Just Not Feeling the Hype: ESO & WildStar

The last major MMO I’ve felt hyped up about was Guild Wars 2. And that was… two years ago. Man, was I super hyped about that game! I launched a fan Tumblr, made lots of GW2 friends even before the game was released, set up everything for the little guild I was launching, introduced friends and family, co-oridnated servers for release night, and was in game before midnight on the night of pre-release, capturing all the names I wanted to use.

It was an amazing time and a great feeling to have something to be excited about. And that excitement carried through all the beta weekends and stress tests and months into playing the game after release. (I long for the days when I felt GW2 could do no wrong… but that’s another story.)

I enjoy being hyped up about a game, I won’t lie. But I’ve also become more attuned to my own tastes over the years, and a bit more sensitive to design and story elements in games when I test them out. Gone are the days when every new MMO release was a hype train for me. There’s just too many games and not enough time.

No Modern Motivation

I guess you can say I’m a bit disappointed that all the shiny and new (ESO & WildStar) just aren’t pushing the right buttons for me. I have enough games to play already, but I’m always open to trying something different. I love being whisked away to new worlds, rolling new characters, and experiencing new places and stories. I love sharing the fresh and new game feeling with everyone else at launch — there’s nothing quite like it! I’m not an end game player or raider, so a game holds on to me through the journey and exploration. Being a casual player, this journey often takes me far longer to complete than most folks… if I reach level cap at all. I own several MMOs where I’ve not even come close to level cap, even after playing on and off for 5+ years!

So, I’m sad to say that neither ESO nor WildStar really hit it off with me. Sure, my experiences with the games were limited to betas. However, while games can and do grow beyond their beta state (I tend to see about year 2 of a MMO as the point they begin to mature), the base of the story, world and feel of the game should already be well represented at that point.

I was very glad that beta was available for both games. I was able to judge them and come to terms with the fact that neither game was for me.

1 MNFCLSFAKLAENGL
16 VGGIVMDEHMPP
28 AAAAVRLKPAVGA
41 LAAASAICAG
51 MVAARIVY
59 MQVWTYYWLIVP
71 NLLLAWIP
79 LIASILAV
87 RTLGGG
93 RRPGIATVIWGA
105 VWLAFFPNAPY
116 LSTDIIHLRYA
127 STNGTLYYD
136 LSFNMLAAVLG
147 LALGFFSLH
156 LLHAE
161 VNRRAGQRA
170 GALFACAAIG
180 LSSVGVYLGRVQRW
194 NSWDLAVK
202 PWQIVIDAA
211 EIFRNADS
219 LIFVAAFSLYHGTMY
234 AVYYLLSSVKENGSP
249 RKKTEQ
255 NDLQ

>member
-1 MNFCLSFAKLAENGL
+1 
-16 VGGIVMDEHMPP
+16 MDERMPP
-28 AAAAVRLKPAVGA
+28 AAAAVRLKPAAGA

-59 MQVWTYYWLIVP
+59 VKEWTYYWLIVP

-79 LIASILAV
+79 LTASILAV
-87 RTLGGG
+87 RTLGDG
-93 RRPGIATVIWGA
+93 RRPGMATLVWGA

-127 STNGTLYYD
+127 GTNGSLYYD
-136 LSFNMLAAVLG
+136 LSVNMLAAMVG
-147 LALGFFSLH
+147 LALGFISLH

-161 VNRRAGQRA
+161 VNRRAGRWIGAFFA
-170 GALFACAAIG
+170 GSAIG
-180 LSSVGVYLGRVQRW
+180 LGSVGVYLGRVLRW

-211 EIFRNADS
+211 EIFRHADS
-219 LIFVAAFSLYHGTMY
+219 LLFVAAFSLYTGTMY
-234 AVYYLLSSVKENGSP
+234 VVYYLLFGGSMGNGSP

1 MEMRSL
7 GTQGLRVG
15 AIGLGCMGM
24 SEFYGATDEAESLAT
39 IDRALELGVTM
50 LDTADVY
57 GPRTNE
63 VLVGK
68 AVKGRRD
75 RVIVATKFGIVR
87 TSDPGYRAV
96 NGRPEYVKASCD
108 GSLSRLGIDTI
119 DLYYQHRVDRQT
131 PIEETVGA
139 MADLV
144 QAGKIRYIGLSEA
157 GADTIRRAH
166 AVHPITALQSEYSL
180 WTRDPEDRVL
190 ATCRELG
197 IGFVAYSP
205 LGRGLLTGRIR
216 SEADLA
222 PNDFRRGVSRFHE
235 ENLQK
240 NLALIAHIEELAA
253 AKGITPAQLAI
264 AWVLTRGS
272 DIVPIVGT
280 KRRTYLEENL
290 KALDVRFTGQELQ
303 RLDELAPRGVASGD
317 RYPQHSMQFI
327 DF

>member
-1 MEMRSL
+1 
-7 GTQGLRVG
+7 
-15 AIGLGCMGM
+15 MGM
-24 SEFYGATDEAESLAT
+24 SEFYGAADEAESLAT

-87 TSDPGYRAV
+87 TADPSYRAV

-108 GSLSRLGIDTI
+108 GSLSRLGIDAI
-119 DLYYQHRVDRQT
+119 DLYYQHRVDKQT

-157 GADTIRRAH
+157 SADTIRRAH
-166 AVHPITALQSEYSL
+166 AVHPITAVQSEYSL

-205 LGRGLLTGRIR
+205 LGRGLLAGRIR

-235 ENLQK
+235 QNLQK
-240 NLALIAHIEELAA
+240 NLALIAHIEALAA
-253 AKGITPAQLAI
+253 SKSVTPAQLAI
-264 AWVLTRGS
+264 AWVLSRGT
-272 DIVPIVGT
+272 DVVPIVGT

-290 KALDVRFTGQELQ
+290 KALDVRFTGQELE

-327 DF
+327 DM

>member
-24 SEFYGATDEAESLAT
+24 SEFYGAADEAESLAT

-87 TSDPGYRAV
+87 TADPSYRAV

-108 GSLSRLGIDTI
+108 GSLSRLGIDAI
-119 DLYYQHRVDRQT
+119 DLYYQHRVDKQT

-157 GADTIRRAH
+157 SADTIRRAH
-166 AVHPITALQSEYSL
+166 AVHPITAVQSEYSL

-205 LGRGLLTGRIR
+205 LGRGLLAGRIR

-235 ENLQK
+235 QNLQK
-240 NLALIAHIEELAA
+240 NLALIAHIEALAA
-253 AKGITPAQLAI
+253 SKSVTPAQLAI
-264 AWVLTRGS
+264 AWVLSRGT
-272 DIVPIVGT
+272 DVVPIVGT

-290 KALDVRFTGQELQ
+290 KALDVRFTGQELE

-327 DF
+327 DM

ESO Woes

I knew people who were quite hyped for ESO for different reasons. I wanted to be, too.

About as hyped as this logo.

But when I actually played it, I knew it was lacking in the things that mattered most to me (immersion, story complexity, the way the story is presented, questing, NPC character development, ability to play and share the game’s story with friends). Come to find out, these things weren’t fixed at launch, and now other folks are catching on to what I sensed during beta. Now that the first month’s shine is wearing off, I’ve read that plenty of folks are starting to voice their doubts and disappointments.

I’m glad that I followed my head and didn’t follow the hype. I feel like I dodged that bullet.

My Beta Khajiit

WildStar Woes

Okay, so with ESO out of the picture, I should be excited for WildStar instead, right? Nope.

Again, I wanted to like WildStar. I loved the idea of mixing quirky space-cowboy tropes, the crazy cartoony art style, a strong sense of humor and a brand new IP to boot. With player housing being stressed and lots of playstyles to choose, including explorer types, you’d think that something about it would have resonated with me.

This guy looks like he’s got a headache, too.

I played it (both factions) and it didn’t. The game’s art style is to be lauded, but it’s just too busy. The UI pop-ups and constant bombardment of light and color might be reaching for excitement, but becomes too muddled for me. I wanted a cartoony character in a vibrant cartoony world… instead I got too many things trying to clamor for my attention at once, leaving me exhausted from the environment alone.

Add to that a combat system that focuses solely on telegraphed attacks for both you and the enemy, and it’s headache-inducing to me. I’ve had more than enough circles on the ground from FFXIV and GW2. I don’t want to make my own circles or squares or trapezoids or whatever just to fight common forest creatures.

The game is touting itself as “hardcore” in it’s end-game raid focus, too. While that might excite the 2-5% of the game’s population it’s aimed at, I’m not a raider and I can only wonder what’s for the casuals come end game. That’s one thing that I laud FFXIV for — they release a continuous balance of content for those who enjoy the challenge of raids as well as for normal folks, like me, who just want to log in, have a little stress-free fun for the night.

Taking a look at WildStar’s new raid video (I know they’re very proud of their raids), it just gave me yet another headache. Telegraphed insanity everywhere. Totally not for me.

Is it for you? Are you hyped? That’s great! Go for it! I’m not saying you shouldn’t!

I’m just not feeling it here. It’s a personal thing.

Maybe my heart is drawn to sandboxes now days — give me Landmark development. Give me ArcheAge or Shards Online. These are concepts that stir something in me that may, perhaps, become hype one day. I’m waiting for that feeling. I really am.